In the late 1800s and early 1900's, most travellers used trunks which were the main produce of Louis Vuitton.[5]. Unfortunately trunks mostly had an easy lock to pick by burglars who recognized the expensive Louis Vuitton trunks and what may possibly be kept inside by its wealthy owner.[3] To combat this Georges and his father Louis in 1886 decided to innovate the lock and create a brand new one[1][4]. After many years Georges was finally able to patent a lock that was so difficult to pick him and Louis Vuitton invited Harry Houdini[4][5] to attempt to escape from a Louis Vuitton trunk which had been made with the new lock[7]. Despite Houdini not accepting the challenge, the lock is still effective at its job and the same patented lock is used by Louis Vuitton today in all its trunks[7]. The new lock was coined the revolutionary new 'Tumbler Lock' and contains two spring buckles[6]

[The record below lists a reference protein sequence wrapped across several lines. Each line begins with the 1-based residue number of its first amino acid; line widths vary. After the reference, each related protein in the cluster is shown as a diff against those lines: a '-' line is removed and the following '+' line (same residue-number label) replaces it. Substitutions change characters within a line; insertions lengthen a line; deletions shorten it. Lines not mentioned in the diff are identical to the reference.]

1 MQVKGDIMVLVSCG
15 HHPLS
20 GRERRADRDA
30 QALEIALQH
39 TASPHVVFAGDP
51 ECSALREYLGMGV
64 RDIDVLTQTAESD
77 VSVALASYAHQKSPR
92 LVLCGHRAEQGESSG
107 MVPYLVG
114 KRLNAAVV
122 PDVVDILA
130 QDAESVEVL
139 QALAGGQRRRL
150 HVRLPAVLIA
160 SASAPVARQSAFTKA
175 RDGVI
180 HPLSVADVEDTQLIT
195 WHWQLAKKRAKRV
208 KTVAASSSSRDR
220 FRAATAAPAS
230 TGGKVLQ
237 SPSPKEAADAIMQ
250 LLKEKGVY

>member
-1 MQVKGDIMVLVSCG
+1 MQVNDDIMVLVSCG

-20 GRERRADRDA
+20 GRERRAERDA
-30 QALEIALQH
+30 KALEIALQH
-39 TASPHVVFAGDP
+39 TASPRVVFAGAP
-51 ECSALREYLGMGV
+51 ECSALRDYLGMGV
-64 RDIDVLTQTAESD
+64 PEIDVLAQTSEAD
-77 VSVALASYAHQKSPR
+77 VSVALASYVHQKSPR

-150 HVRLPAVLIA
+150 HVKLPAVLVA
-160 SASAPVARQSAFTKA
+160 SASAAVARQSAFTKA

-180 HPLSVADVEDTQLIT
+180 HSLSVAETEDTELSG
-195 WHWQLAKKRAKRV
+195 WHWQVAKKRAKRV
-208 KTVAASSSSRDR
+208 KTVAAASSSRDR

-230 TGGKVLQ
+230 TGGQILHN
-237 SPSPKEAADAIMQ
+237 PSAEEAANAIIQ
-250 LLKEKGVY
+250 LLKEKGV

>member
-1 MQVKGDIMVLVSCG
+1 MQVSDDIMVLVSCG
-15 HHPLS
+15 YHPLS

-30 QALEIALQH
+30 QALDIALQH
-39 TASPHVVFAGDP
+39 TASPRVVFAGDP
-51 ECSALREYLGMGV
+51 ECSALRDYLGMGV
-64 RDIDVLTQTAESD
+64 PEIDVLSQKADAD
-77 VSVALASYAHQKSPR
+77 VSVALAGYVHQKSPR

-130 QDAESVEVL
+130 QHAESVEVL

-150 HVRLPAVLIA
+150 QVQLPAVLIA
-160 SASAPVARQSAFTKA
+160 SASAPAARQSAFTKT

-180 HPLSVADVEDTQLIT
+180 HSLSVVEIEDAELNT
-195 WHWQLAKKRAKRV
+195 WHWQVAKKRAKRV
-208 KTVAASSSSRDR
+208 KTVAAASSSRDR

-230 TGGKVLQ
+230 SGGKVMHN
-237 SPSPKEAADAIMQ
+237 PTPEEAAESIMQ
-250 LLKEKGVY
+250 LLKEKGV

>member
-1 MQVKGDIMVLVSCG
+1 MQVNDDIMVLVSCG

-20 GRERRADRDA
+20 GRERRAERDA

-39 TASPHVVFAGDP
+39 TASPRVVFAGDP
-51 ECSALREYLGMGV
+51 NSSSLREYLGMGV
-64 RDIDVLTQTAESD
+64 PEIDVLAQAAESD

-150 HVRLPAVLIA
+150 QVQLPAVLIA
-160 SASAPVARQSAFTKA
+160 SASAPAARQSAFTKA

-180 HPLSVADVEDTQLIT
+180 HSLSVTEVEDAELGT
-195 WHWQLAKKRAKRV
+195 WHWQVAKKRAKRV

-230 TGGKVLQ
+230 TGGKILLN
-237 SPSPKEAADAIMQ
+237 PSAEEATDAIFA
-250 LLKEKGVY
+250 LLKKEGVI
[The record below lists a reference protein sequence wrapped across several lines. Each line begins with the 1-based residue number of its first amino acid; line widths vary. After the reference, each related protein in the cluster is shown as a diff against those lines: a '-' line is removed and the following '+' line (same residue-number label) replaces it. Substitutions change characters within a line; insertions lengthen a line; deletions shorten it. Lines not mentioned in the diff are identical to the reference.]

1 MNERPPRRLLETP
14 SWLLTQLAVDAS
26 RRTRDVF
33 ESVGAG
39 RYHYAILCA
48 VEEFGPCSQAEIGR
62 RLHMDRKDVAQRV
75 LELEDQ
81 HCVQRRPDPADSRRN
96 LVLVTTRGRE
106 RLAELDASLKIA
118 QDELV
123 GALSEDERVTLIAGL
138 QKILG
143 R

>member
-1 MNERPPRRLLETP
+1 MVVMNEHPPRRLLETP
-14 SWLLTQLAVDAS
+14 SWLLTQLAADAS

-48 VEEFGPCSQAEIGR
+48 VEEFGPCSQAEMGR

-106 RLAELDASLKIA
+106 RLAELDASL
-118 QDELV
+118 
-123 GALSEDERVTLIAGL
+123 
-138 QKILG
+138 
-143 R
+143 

VIP Gifts – Trunk VuittonEdit